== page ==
How to Clean a Smelly Front-Load Washing Machine

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Front-load washing machines are high-tech, visually attractive, and finally match the dryer door direction for easy clothing transfers. You no longer have to reach deep into the washer to pull out clothes and you don’t even have to worry about balancing the load around the center post anymore. However, there is one known downside to front-loading washers: The smell.

Unforeseen by the original designers, the tightly sealed chamber of a front-load washer and the multi-folded door gasket combine to create the perfect growing place for mold and mildew. Oops. If your front-loading washing machine has a bad smell or clothes are coming out sour, here’s what to do: 

Wash and Dry the Door Gasket (Regularly)

First things first, the door gasket is your primary suspect. There’s a good chance that there’s water pooling in the bottom, inside the folds, and creating a birthplace for mildew. And this is going to happen every time the washer runs. Start by washing the entire gasket, every fold, with soap and water. Then wipe it down with hot water and vinegar. Finally, dry off the entire gasket so that there’s no moisture or standing water. You may need to keep that door gasket clean and dry on a regular basis to keep the problem from coming back. 

Wipe Down the Inside with Vinegar

If the clothes inside your washer smell sour, then the problem is deeper than the door gasket. To make sure the smell goes away and is less likely to come back, wipe down the entire interior of your washer with white vinegar. The vinegar kills mold and mildew and acts as a minor disinfectant.  The easiest way to do this is to dip a sponge in a bowl of vinegar and water mixture (1:1 is fine) and liberally wipe down the inside of the washer drum and the inside of the door. 

Run Empty and Hot

Running your washer empty can also be a good way to get it clean. Use the hottest possible water setting and don’t use any soap. A single empty hot cycle is often enough to kill any lingering mold spores and most household germs. It also gives your washer a chance to swish hot water around without any clothes in the way.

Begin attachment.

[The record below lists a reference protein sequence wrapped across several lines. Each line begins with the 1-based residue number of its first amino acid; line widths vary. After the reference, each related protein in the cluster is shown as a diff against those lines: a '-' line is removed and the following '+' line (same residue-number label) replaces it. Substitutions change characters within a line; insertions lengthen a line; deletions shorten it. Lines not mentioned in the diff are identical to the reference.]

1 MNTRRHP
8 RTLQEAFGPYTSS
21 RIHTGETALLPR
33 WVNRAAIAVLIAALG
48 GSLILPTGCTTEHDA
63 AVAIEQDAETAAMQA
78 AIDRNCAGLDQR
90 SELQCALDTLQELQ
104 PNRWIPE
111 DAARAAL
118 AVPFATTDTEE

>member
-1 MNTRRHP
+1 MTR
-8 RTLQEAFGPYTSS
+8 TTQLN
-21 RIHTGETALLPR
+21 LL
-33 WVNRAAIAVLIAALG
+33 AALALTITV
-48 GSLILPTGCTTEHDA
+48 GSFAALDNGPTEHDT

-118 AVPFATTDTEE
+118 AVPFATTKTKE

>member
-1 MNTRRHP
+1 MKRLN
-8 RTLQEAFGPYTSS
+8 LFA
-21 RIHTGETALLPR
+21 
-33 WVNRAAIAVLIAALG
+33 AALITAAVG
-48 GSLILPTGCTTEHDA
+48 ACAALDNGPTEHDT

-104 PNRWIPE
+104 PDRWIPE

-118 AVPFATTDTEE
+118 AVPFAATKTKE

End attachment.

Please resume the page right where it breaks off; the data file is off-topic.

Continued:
Run with Vinegar Instead of Soap

Vinegar also works great as an automated washer cleaner. Simply dump a cup of vinegar into the detergent soap dispenser and then run it empty and hot. The vinegar will release during the cleaning process. Vinegar used this way will not only clear out any lingering mold, but it will also help scrub away any water buildup from hard water in the taps. The same trick works on dishwashers with an upright cup of vinegar in the top tray. 

Leave the Washer Door Cracked

Finally, make sure to leave your washer door cracked open when the washer is not in use. Why? Because this will promote airflow and reduce the chances of that mildew smell coming back. We know, front loading washer doors tend to fall open into the path, which can be annoying.

For this reason, it’s best to use a handy trick or two. You can, for example, drape a long sock or hanger from the top of the washer to keep the door from closing. This way, it will fall mostly closed but maintain airflow. Another option is to adjust the door hinges so that it falls closed instead of open. Beating the front-loading washer smell is not a difficult task. With a little vinegar, hot water, and ventilation any washer can stay fresh.

Remember to keep the door cracked when the washer isn’t running and wipe down the gasket regularly. For more appliance tips or the help of an appliance repair technician, contact us today! 

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